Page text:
Wednesday, 29 May 2013

Food banks struggle to feed hungry as demand rises

Charities torn between helping those in need and resisting prospect of taking over duty previously fulfilled by state

In the 13th most deprived borough in England, a fragile part of the local emergency welfare ecosystem is in danger of collapse. Haringey food bank, in north London, has warned it is struggling to meet the explosion in demand for food parcels from local people living on the breadline.

The food bank was evicted from its rent-free warehouse at short notice by a developer last November and has not found a suitable home. It still collects food donations but now distributes them from two small temporary outlets, a church and a local play centre. There is little storage, no room to talk to clients and no office space. The landline telephone number listed on its website no longer works. Its one full-time administrator has had to be laid off.

At the same time demand is rising inexorably. The spectacular expansion of food banks across the UK over the last two years is a powerful indicator of growing poverty as well as a sign of dedication and enterprise of the volunteers who created them.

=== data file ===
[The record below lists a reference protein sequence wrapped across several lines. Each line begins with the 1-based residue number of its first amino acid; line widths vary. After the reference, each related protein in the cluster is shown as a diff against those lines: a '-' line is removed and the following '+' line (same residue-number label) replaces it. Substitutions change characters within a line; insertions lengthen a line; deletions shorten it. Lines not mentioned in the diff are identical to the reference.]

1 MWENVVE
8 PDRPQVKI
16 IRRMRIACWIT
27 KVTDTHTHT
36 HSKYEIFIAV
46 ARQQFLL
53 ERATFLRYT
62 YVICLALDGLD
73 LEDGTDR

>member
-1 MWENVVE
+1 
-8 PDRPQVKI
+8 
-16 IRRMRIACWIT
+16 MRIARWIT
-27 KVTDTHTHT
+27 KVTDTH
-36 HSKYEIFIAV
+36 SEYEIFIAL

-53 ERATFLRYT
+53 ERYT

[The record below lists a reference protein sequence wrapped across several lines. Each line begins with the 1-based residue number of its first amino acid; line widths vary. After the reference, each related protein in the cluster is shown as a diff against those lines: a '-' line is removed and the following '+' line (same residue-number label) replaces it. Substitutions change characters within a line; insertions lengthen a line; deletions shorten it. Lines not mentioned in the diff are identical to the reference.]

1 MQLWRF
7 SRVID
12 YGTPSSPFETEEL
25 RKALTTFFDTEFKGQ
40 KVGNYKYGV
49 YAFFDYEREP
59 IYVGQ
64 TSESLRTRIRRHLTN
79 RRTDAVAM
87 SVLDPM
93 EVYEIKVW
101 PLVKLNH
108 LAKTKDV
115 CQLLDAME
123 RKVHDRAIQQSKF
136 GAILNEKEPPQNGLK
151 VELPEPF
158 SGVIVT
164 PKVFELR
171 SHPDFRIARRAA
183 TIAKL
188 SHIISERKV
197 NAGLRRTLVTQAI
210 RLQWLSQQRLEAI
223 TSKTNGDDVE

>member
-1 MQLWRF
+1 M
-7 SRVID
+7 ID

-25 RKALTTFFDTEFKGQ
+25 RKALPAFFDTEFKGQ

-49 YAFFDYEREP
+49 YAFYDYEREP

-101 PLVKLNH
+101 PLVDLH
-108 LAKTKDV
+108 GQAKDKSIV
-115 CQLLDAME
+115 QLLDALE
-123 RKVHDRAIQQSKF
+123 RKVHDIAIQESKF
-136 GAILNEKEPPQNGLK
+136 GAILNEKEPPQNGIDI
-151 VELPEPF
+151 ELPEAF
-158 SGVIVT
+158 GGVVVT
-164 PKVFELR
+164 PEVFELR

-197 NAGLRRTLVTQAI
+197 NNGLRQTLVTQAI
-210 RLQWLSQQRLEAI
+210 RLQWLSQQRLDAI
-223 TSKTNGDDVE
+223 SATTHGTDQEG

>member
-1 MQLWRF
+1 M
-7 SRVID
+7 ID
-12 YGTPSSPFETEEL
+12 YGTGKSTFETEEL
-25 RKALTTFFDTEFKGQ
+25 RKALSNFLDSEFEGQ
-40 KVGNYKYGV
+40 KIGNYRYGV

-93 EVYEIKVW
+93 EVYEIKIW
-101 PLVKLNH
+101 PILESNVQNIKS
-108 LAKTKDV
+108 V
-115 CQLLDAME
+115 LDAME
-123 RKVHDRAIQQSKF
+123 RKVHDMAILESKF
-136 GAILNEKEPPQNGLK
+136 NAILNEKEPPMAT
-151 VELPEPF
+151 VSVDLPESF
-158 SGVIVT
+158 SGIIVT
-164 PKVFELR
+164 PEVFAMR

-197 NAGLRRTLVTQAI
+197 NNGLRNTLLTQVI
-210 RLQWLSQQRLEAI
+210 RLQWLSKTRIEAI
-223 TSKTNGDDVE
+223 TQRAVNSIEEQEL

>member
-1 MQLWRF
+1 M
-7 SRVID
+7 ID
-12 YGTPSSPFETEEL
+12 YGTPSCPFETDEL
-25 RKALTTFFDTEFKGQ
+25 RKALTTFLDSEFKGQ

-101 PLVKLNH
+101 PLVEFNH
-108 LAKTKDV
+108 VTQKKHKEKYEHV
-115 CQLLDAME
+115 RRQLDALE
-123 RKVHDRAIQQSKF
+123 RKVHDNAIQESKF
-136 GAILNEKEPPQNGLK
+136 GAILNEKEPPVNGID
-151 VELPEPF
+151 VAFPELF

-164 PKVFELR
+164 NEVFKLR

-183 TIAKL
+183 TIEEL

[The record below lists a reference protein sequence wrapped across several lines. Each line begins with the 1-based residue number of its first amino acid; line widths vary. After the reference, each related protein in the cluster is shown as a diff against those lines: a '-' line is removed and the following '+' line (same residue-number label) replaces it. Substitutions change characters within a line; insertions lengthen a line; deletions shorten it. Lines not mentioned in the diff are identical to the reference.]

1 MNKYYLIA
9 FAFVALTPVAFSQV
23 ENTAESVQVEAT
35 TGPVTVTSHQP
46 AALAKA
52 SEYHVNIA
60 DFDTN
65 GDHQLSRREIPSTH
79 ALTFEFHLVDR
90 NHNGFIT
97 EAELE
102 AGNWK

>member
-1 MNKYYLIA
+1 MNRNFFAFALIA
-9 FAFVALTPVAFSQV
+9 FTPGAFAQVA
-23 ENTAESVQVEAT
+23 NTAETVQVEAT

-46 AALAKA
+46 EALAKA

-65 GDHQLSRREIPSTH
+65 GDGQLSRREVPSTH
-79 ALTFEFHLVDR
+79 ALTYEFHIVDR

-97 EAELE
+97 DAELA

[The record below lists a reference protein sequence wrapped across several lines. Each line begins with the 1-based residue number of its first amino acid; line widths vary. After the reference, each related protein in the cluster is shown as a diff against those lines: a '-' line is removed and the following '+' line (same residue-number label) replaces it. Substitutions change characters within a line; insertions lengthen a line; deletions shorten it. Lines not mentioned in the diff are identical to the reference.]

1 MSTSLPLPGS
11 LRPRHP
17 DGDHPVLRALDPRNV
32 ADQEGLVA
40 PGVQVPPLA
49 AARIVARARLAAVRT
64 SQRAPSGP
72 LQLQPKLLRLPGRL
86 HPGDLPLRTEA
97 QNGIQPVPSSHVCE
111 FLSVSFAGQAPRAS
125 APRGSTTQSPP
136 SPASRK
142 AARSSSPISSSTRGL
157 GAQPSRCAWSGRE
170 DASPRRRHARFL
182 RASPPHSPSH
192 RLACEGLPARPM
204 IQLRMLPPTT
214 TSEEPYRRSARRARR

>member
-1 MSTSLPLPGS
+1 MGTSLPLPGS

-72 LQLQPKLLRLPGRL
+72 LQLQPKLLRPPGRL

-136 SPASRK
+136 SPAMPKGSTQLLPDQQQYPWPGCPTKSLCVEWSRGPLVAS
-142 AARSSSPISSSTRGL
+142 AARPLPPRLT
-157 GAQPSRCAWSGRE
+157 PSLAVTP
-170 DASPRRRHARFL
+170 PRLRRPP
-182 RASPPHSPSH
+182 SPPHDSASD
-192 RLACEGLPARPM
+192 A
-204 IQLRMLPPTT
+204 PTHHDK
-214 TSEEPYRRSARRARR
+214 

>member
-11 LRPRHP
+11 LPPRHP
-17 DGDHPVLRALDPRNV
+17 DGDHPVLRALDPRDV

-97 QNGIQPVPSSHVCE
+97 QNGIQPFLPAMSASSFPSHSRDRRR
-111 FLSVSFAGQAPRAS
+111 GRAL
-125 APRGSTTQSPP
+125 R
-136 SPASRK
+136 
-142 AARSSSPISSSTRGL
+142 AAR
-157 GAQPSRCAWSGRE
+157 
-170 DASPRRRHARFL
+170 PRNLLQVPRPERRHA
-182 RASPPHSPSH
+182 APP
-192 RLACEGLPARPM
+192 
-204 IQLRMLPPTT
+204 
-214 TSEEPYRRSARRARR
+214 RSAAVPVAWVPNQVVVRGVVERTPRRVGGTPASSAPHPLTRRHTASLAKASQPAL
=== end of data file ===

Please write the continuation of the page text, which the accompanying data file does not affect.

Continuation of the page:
The crisis in Haringey – and problems in other food banks – is exposing the limits of voluntarism and the brittle and precarious nature of the "big society" approach.

Queues, rationing and desperate appeals for food donations as demand outstrips supply are a feature of some food banks, and volunteers are beginning to question whether it is right – or whether they have the capacity – to take on a growing burden that was until recently considered a duty of the state.

The rising need for food parcels from people on benefits and from low-paid working families unable to make ends meet, he says, "is just frightening." 

He says he is not political. But he is quietly furious at the way he feels policymakers and politicians fail to understand the often desperate consequences of what may seem like small cuts to the incomes of people already living close to poverty.

He wrote to local MPs asking them simply: "Why is there a need for food banks?" Two didn't answer and the other two failed to answer the question, he says ruefully.

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